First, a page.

INdia flower

The ideal scenario is one where you can get certified renewable energy delivered by the Electricity Supply Companies at the prevailing power cost. This will avoid a lot of procedural complexities and, more importantly, keep the cash flow of the ESCOM intact. Today, this is looking increasingly feasible with the significant drop in renewable energy generation costs. The next best solution would be to have alternate mechanisms to procure renewable energy through power exchanges, or other third parties, with the landed cost not exceeding the prevailing grid-power cost. Additionally, the captive option should be made viable in all states.”

Decathlon, another RE100 member, is determined to drastically reduce their carbon emission across their operations. They have committed to a group-wide target to reduce per product emissions by 40% between 2016 to 2026 for all activities including scopes 1, 2 and 3. 

Deepan Prakash, the Sustainability and Innovation Leader at Decathlon re-emphasized their commitment to supporting reduced carbon emissions:

“India is a developing economy and has an increasing energy demand to fulfil the economic development plans that are being implemented. Close to 77% of our energy demand is supplied by fossil fuels so there is an urgent need to find alternate sources for generating electricity to achieve sustainable growth and avoid catastrophic climate change.

Decathlon has identified reducing greenhouse gas emissions as one of our priority challenges in 2013. In 2017 we increased our oversight of emissions-measuring efforts and in 2018 we expanded these to our product suppliers.”

On understanding hurdles for complete renewable energy adoption, especially in the current climate, he said:

The prime hurdle for achieving RE100 in India through direct routes is volatile policy and regulatory framework. The uncertainty in net-metering and open access renewable energy policies are not giving us a confidence to take firm decisions in achieving RE100 goals through direct renewable energy procurement.

With advancements in technology and the energy storage industry, achieving 100 percent is technically feasible even without any support from grid, but high costs continue to pose a problem for complete adoption. This will instead push companies to procure renewable energy attributes (through an indirect method), possibly adding a financial burden especially during crisis situations like what’s happening all over the world right now.

To expand renewable energy in healthy way, industrial and commercial consumers should be enabled to procure up 100% renewable energy from the grid (wheeling, banking, and net-metering). Restrictions by a few states allowing net-metering for LT consumers only should be relaxed, open access for commercial and industrial LT consumers should be allowed, and inter-state renewable energy wheeling be made more lenient.”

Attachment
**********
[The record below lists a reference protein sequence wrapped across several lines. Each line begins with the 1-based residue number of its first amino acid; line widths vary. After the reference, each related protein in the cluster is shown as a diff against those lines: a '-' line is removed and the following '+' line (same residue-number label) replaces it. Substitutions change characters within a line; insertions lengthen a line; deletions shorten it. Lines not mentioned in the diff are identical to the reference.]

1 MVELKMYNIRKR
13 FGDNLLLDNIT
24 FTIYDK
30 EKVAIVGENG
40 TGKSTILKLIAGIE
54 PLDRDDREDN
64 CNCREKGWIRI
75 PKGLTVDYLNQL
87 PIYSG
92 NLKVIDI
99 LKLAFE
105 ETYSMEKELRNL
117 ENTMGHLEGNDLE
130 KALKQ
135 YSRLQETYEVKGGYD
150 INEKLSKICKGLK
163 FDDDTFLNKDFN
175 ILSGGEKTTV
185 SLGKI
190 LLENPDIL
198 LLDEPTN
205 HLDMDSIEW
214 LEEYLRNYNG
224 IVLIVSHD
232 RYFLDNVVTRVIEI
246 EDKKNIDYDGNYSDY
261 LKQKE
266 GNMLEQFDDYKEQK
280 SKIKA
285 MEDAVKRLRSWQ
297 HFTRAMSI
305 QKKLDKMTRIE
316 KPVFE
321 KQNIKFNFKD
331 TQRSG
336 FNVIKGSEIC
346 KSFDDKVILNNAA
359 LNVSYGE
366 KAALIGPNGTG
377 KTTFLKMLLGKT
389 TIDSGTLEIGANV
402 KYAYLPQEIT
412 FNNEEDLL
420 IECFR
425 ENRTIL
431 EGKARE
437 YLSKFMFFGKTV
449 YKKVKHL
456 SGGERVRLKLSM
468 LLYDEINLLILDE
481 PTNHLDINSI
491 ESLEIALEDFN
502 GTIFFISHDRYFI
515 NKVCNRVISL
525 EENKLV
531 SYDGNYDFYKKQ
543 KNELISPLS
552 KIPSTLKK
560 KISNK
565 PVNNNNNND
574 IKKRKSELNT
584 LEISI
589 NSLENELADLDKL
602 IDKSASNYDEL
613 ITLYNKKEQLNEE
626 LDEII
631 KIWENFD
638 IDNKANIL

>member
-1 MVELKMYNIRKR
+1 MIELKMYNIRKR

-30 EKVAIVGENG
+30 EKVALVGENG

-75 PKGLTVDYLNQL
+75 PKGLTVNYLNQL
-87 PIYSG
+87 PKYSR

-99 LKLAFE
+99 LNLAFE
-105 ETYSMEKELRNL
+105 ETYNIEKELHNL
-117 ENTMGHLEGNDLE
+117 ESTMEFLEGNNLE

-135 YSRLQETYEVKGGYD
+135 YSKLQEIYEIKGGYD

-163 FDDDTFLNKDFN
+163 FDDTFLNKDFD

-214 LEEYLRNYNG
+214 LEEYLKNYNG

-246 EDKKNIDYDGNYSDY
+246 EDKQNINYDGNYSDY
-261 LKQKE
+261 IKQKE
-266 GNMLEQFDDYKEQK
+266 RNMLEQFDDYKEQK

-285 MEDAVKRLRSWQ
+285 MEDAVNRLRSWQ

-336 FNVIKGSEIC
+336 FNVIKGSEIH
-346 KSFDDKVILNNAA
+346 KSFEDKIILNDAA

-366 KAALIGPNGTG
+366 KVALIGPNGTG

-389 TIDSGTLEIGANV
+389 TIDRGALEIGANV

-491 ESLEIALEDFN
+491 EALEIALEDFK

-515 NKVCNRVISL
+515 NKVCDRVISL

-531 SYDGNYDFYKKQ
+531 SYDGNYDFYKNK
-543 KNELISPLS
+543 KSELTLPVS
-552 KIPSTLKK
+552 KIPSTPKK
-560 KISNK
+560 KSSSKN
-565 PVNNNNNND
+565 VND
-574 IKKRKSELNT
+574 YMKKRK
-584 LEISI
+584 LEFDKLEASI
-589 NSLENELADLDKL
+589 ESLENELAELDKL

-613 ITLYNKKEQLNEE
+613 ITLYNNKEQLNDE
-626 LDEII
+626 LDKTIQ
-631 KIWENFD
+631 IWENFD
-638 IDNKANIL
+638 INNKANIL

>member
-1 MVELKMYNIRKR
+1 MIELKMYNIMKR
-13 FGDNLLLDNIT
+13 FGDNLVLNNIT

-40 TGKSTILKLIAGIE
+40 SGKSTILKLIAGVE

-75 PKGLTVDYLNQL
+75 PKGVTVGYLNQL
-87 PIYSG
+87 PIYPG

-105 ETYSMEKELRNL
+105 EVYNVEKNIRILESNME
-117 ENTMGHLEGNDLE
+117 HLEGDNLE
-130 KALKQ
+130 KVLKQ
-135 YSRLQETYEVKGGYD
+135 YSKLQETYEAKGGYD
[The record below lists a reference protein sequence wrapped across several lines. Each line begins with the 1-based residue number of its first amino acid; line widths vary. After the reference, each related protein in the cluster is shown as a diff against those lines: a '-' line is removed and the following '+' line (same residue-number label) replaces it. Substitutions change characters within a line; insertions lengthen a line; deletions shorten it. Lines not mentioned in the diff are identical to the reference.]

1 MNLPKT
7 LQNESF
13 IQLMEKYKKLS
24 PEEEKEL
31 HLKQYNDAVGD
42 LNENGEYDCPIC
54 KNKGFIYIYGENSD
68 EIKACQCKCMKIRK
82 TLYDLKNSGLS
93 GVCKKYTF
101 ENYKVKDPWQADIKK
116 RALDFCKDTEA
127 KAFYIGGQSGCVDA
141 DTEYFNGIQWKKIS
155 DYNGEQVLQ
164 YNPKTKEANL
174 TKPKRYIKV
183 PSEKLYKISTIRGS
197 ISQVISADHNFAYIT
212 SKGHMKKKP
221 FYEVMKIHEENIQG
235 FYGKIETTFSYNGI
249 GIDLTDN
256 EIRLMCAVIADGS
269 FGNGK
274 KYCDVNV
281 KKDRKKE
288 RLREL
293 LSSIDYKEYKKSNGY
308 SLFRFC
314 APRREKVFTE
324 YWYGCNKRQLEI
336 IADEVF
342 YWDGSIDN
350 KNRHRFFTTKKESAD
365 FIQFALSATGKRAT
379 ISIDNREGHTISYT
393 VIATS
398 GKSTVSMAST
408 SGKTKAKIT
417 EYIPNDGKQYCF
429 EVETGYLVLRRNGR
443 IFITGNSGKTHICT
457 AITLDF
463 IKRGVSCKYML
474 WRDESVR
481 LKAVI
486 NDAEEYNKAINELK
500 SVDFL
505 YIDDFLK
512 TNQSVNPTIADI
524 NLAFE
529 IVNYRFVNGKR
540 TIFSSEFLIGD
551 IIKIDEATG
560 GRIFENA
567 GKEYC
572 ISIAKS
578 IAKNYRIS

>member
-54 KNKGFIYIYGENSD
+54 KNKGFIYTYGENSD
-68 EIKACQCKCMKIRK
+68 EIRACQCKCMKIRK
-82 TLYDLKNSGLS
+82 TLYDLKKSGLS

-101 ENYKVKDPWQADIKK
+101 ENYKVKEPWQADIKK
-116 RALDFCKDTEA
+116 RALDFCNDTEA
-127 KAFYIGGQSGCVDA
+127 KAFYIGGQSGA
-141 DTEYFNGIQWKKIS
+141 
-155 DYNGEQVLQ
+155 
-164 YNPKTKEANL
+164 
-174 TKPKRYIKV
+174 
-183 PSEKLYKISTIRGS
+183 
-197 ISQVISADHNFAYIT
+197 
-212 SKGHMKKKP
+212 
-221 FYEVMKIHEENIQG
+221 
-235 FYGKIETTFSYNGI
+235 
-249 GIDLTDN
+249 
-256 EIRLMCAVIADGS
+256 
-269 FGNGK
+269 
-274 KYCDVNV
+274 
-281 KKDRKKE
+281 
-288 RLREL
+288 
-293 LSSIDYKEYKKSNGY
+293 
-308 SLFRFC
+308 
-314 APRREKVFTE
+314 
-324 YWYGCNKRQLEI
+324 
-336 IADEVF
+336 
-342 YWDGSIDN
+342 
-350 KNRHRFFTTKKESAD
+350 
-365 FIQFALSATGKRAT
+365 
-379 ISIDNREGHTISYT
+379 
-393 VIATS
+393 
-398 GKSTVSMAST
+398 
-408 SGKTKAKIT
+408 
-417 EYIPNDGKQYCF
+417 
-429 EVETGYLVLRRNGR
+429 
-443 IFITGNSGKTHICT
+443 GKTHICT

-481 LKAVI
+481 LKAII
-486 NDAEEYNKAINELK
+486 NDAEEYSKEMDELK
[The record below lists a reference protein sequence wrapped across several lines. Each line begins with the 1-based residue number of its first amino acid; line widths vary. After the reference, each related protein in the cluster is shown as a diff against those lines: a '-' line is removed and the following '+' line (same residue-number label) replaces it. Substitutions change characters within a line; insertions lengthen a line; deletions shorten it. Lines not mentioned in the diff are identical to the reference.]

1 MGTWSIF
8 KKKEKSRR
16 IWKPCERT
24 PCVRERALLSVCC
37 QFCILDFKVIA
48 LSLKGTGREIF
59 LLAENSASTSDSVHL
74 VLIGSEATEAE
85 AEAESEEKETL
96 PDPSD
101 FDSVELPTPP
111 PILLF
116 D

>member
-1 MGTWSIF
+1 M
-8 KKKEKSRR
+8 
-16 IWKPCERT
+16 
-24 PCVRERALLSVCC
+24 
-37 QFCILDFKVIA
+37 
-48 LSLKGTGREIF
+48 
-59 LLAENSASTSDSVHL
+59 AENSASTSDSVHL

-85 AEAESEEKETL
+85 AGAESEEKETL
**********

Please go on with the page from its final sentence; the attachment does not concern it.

RE100 companies are demonstrating their climate commitment and leadership by influencing others as well. Apple Inc launched the Supplier Clean Energy Program to advance the use of clean energy in their supply chain encouraging them to source more than four gigawatts (GW) of new clean energy by 2020. Apple supports supplier transitions to clean energy via working with them to advocate for policy change in key markets, connecting suppliers with high-quality clean energy projects and developers.

Looking ahead

While greater alignment between central and state policies on corporate renewable energy sourcing and its enforcement is required, business have also started demanding for the regulatory frameworks to open up to alternative instruments such as green tariffs, virtual power purchase agreements (PPAs), special trading of renewable electricity on energy exchange, and others. Companies leading our transition towards 100% renewable energy must be rewarded (possibly through special policy incentives), helping them generate higher demand, influencing their peers and supporting India’s goals of a 175 GW of renewable energy by 2022.

The impact of COVID-19 is a stark reminder of the fragility of our global systems. Within a matter of weeks, we have seen our economic systems take a beating, leaving us with uncertain outcomes. The impact on public health, people in their masses moving from urban to rural areas for shelter and sustaining livelihoods all pose challenges for the Indian government. Amid these major shifts, comes an opportunity for us to continue to work towards designing resilient systems that can help us overcome challenges of humanity and the planet.

It is not the time to be side-tracked by inexpensive oil and gas because it is a temporary phenomenon while the long-term business case for renewable energy will persist with greater technology improvements in solar and storage, dropping prices, and with higher regulatory costs of fossil-fuel based energy.

The country’s efforts to transition to renewable energy technology, reshaping investments, generating new jobs and creating wealth in the sector can help create possibilities for healthy, resilient and thriving future economies. However, to secure a leadership position, it must accelerate the transition to clean power with levers such as knowledge, technology, partnerships and policy.

First published in Energetica India.